The backbone between us and our clients is always our relationship, and part of establishing that relationship is working with the client to determine their unique needs, and how our team of experts can come alongside their existing internal teams to aid in the implementation of their digital strategy, or work with them to open up this channel of content where they might not be capable to do so on their own. We explore what our clients are doing digitally currently that they feel is effective, what their goals are, and areas that they’re feeling pressure to evolve their approach. Based on this information, we’re able to communicate a solution that works for our clients, as well as offer recommendations to approaches they might also look to consider.
It’s more than just a product.
As I mentioned, your digital strategy is more than just a product. Your website isn’t your digital strategy. Your CRM database and promotional email schedule isn’t your digital strategy. Your social media channels and content aren’t your digital strategy. These are all pieces of a greater mechanism that we like to look at with you and create a way that all these tools (and more) can work seamlessly together—making you more noticeable, your online business more effective and measurable, and your future digital initiatives more scalable.
Analyzing your effectiveness.
Although the concept isn’t new, a major buzzword over the last half-decade has been ‘UX’ or ‘user experience’. Its implementation on the digital landscape in your company ultimately comes down to your ‘digital equation’ — adopting data analytics and metrics to build up your analytical thinking which will help drive your digital business decisions.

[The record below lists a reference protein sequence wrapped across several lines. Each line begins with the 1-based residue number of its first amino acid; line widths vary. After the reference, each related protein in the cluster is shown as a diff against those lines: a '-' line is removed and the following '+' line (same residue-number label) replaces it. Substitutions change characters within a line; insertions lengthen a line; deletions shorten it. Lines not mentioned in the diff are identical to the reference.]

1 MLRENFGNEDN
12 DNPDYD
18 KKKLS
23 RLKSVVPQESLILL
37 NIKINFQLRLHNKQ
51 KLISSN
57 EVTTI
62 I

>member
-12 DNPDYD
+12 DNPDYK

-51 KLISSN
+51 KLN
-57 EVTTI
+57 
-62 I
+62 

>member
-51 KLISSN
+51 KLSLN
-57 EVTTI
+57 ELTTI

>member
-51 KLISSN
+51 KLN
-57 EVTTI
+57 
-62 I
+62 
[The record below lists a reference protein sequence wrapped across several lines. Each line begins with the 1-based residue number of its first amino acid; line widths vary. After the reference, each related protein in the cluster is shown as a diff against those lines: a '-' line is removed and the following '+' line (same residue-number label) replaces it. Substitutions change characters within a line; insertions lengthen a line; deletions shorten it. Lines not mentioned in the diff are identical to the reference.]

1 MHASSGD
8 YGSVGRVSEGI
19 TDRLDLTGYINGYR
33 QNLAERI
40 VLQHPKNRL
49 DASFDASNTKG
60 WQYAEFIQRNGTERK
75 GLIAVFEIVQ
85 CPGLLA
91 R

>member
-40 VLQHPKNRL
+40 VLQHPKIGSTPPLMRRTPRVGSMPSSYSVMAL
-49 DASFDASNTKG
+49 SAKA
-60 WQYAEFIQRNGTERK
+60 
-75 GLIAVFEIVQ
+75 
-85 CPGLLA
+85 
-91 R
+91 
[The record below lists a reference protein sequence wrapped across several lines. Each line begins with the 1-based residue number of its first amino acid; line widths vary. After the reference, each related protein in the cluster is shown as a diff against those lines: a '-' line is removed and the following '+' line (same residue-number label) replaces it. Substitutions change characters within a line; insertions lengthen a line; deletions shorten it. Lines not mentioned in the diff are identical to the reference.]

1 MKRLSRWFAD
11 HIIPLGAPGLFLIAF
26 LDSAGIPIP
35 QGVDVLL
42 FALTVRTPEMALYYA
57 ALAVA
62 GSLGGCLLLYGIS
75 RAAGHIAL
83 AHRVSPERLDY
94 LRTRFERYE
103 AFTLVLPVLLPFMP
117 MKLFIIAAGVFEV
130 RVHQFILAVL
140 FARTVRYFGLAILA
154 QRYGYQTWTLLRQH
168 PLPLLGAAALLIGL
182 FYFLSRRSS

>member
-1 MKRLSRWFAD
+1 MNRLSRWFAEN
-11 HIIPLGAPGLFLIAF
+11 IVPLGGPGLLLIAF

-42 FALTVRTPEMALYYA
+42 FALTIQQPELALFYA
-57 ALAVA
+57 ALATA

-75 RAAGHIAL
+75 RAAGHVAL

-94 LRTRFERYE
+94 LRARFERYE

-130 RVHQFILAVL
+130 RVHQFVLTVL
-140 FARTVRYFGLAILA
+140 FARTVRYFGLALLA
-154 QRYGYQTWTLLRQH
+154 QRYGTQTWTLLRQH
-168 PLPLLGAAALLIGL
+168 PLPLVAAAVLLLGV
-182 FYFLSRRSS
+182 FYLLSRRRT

We see this play out a number of ways. We can help you implement tools and show you how you can analyze data and insights for your current online systems, or for new products, which help you deliver better, more responsive services to your customers. Through user research, A/B testing, persona research, and user feedback, we can fine-tune your website, software, and applications to better suit the user, quicker and more effectively than ever before. We set up our digital products in a way that allows us to build, execute, analyze, and optimize as we go.
Digital Strategy at Work.
For your consideration, a recent example of digital strategy at work in a project completed for one of our clients.
Two years ago we were tasked to work alongside the Amway Global team to develop a digital experience for their media guide that, to that point, lived solely in a print publication. The desire was to have a single, long-scroll page that would keep the user’s attention, divide the content up into digestible, navigable chunks of content, and that was high-design and interactive. The client also desired to have data they could analyze to see what information was being consumed and where users were gravitating to on the page.
We worked with Amway to not only meet these expectations, but to throw in some additional features along the way.
The digital solution we crafted was a long-scroll page that was managed by a content management system where the team could easily edit the content of the page, move content around the page, and manage multiple levels of in-page navigation to access that content in an experience that was immersive and effective. The client had the ability to track what sections of the page were being clicked on and which products were most popular. This all wrapped into a single, 30,000+ pixel long, mobile-optimized page.
The foundational strategy of the page also was that we wanted the solution to be scalable and manageable. Because of the pre-planning and work that went into this strategy, the next year we were able to update the content and look and feel of the page at a fraction of the cost that it would of taken to start over, or go a different direction. What originally took months to design and develop in 2017 took a matter of days to update with a fresh look and content for 2018.